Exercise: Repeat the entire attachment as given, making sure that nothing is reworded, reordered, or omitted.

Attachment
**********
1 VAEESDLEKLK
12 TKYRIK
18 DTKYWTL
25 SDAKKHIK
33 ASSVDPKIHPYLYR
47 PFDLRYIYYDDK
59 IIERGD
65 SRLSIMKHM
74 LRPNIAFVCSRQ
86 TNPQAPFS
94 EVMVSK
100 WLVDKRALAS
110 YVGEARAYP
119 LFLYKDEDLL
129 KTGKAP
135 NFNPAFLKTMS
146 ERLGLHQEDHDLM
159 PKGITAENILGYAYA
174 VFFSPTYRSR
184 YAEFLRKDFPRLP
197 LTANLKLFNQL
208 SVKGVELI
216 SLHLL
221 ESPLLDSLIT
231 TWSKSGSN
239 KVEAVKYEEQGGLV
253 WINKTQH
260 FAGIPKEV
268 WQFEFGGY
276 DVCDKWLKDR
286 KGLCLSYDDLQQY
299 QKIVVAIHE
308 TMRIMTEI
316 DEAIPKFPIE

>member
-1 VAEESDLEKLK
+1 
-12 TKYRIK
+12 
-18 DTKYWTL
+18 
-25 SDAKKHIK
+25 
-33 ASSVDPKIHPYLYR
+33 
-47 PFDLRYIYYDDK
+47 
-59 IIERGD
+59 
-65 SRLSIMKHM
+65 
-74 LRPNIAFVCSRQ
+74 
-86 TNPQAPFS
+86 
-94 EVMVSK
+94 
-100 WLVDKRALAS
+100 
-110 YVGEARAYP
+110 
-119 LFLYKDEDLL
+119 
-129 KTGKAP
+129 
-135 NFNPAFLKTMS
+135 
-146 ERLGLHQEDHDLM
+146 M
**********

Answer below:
1 VAEESDLEKLK
12 TKYRIK
18 DTKYWTL
25 SDAKKHIK
33 ASSVDPKIHPYLYR
47 PFDLRYIYYDDK
59 IIERGD
65 SRLSIMKHM
74 LRPNIAFVCSRQ
86 TNPQAPFS
94 EVMVSK
100 WLVDKRALAS
110 YVGEARAYP
119 LFLYKDEDLL
129 KTGKAP
135 NFNPAFLKTMS
146 ERLGLHQEDHDLM
159 PKGITAENILGYAYA
174 VFFSPTYRSR
184 YAEFLRKDFPRLP
197 LTANLKLFNQL
208 SVKGVELI
216 SLHLL
221 ESPLLDSLIT
231 TWSKSGSN
239 KVEAVKYEEQGGLV
253 WINKTQH
260 FAGIPKEV
268 WQFEFGGY
276 DVCDKWLKDR
286 KGLCLSYDDLQQY
299 QKIVVAIHE
308 TMRIMTEI
316 DEAIPKFPIE

>member
-1 VAEESDLEKLK
+1 
-12 TKYRIK
+12 
-18 DTKYWTL
+18 
-25 SDAKKHIK
+25 
-33 ASSVDPKIHPYLYR
+33 
-47 PFDLRYIYYDDK
+47 
-59 IIERGD
+59 
-65 SRLSIMKHM
+65 
-74 LRPNIAFVCSRQ
+74 
-86 TNPQAPFS
+86 
-94 EVMVSK
+94 
-100 WLVDKRALAS
+100 
-110 YVGEARAYP
+110 
-119 LFLYKDEDLL
+119 
-129 KTGKAP
+129 
-135 NFNPAFLKTMS
+135 
-146 ERLGLHQEDHDLM
+146 M